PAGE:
Lucy moonlights as Milton Berle's secretary. She overhears Milton rehearsing a torrid love scene, thinks that the comedian is cheating on his wife and plots a suitable comeuppance.

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(as Bob O'Brien), (executive writer) (as Bob O'Brien) | 1 more credit »
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...
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Himself
Ruth Berle ...
Herself (as Mrs. Milton Berle)
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Lucy moonlights as Milton Berle's secretary. She overhears Milton rehearsing a torrid love scene, thinks that the comedian is cheating on his wife and plots a suitable comeuppance.

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Comedy

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11 September 1967 (USA)  »

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1.33 : 1
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Quotes

Milton Berle: Now, Ruth, when a man matures he wants the kind of success that brings respect. I mean, when you meet people today and you talk about Berle, what's the best thing they can say about him? 'He's funny, he's funny, he's funny.' Well, I'm out to prove that Berle is not funny... That's not a nice thing to say.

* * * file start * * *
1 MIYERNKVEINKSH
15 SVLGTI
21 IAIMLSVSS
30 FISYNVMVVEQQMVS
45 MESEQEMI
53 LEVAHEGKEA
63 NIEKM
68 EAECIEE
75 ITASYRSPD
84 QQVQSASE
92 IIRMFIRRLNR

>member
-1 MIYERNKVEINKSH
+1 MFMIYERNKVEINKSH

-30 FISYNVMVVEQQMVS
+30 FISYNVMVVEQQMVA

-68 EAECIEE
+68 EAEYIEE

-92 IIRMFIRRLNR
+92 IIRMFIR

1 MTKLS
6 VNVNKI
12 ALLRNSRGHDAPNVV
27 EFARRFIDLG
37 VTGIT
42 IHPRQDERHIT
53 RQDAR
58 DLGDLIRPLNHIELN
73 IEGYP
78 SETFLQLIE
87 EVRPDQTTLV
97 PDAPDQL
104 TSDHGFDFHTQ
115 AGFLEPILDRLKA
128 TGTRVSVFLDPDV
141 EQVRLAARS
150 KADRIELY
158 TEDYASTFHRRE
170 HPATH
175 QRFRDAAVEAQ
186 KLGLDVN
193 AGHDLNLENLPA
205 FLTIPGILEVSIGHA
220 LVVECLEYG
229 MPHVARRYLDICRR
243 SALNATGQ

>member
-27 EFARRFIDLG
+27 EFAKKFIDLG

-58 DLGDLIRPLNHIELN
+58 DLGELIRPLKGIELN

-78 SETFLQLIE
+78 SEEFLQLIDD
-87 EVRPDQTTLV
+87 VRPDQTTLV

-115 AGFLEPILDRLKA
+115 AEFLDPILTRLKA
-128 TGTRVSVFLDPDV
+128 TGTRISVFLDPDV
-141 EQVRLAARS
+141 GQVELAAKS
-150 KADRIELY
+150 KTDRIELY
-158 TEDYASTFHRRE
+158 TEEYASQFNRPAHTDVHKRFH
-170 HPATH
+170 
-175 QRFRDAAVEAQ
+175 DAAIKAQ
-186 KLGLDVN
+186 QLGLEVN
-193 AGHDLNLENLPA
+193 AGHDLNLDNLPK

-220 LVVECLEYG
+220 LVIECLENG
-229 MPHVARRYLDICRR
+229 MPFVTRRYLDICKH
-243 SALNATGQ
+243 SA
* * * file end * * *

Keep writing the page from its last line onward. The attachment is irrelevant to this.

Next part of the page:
Ruth Berle: I didn't say anything.
Milton Berle: That's what hurts. You love me too much to say it.
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Twilight settling in, and it's sad
2 February 2015 | by See all my reviews

Lucy excitedly braying "It's Ruta Lee, the movie star!!!" is as good a marker as any for the end of Lucille Ball's reign as TV's funniest and most valuable star, and the the start of that tired recycling of threadbare, out of date shtick and punch lines that comprised the latter part of her career.

I "love Lucy", and I'm not trying to be a jerk, but using the same writers, the same themes, forcing the same old slapstick, only slightly reworded gags, madcap schemes and antics, etc, from the past onto a new decade and a leading lady now aged past the point of being crazy-funny in such situations and began to look crazy-pathetic-sad, had to yield, to put it mildly, diminishing returns.

I guess that with "The Lucy Show" it's a little understandable (if hardly admirable) that Ball would feel safest sticking with what had worked before. By the time of her last, dismal effort "Life With Lucy", with it's corny lines and creaky (literally) physical "comedy", there was no excuse--neither for her not seeing that transplanting the old onto a new era couldn't work, and for no one around her telling her so. Compare her set, stubborn clinging to the past with the aged stars of "The Golden Girls", adjusting and changing and moving to new forms and structures of humor, using their gifts honed over many years, and applying them to the present.


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